Company car schemes: Tax changes to be aware of
Generally, each year we see a rise in the Benefit-in-Kind (BIK) CO2 rates for company cars and this often leads to tax hikes for employees.
What is the Issue?
From 1 September 2018 there has also been an adjustment to how actual CO2 emissions are calculated in respect of newly registered vehicles. The introduction of World harmonised Light vehicle Testing Protocol (WLTP) could potentially increase an employee’s tax liability further, as this test is said to give a more precise CO2 reading compared to the old New European Driving Cycle (NEDC) test and may therefore result in cars being less economically efficient due to higher CO2 readings.
What is the Impact?
HMRC have confirmed that the NEDC CO2 figures will continue to be used to determine the value of all company car benefits in kind until April 2020. Then from April 2020 CO2 data will be based on the WLTP emissions figures.
For any newly registered vehicles during the period 1 September 2018 until April 2020, the WLTP figure will be used but converted into NEDC using a formula known as CO2MPAS.
These changes also follow the introduction of the new diesel tax rates in April 2018, which led to diesel cars being taxed more heavily as the diesel tax supplement increased from 3% to 4%. However, if a diesel car is certified to meet the RDE2 standard test the diesel tax supplement won’t apply to this vehicle.
The above changes appear to show the government encouraging the use of ‘greener’ vehicles. BIK rates will continue to increase over the next few years but are set to change from 2020, for example, the tax rate will reduce from 16% in 2019/20 to 2% for electric vehicles.
What Employers Need to Do
It is important that both employers and employees are aware of the changes to the BIK rules for cars and employers should make a practical assessment to determine the most appropriate fleet vehicles for both.
HM Revenue and Customs (HMRC) has also published the latest advisory fuel rates, to apply from 1 December 2018. The advisory rates can be used by employers to reimburse employees for business mileage, and can also be used by employees who refund their employer for private mileage.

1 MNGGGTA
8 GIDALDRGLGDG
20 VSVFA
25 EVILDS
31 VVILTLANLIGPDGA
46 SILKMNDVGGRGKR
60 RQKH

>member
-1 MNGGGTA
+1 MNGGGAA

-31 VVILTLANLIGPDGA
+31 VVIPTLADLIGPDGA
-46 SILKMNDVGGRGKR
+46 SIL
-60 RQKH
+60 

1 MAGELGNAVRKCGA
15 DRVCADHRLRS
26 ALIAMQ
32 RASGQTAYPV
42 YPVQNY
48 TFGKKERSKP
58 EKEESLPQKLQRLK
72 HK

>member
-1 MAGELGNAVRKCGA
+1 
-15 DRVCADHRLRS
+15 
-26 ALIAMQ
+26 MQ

The new rates are as follows:
|Engine size||Petrol – amount per mile||LPG – amount per mile|
|1400cc or less||12 pence||8 pence|
|1401cc to 2000cc||15 pence||10 pence|
|Over 2000cc||22 pence||15 pence|
|Engine size||Diesel – amount per mile|
|1600cc or less||10 pence|
|1601cc to 2000cc||12 pence|
|Over 2000cc||14 pence|
Hybrid cars are treated as either petrol or diesel cars for this purpose.
Advisory Electricity Rate
The Advisory Electricity Rate for fully electric cars is 4 pence per mile.
HMRC review these rates on a quarterly basis on 1 March, 1 June, 1 September and 1 December.
For more information on any employment tax related matters please contact either: Lee Muter, Employment Taxes Partner, on 0191 243 6089 or at email@example.com; or Rebecca Kemp, Employment Taxes Consultant, on 0191 243 6070 or at firstname.lastname@example.org
There has been great uncertainty regarding payment to carers of the National Minimum Wage and the National Living Wage in the social care sector recently.
UNW reminded guests that for all their Employment Taxes needs, they’ve got a friend in Lee, as they hosted their
On 1 October 2019, HMRC will introduce a significant change to the VAT rules for construction services. Whilst the actual
After years of deliberation, HMRC have implemented their Making Tax Digital for VAT (“MTD”) scheme, which went live on 1
Founded in 1995, the County Durham Community Foundation is an independent grant-making foundation that acts as a critical conduit for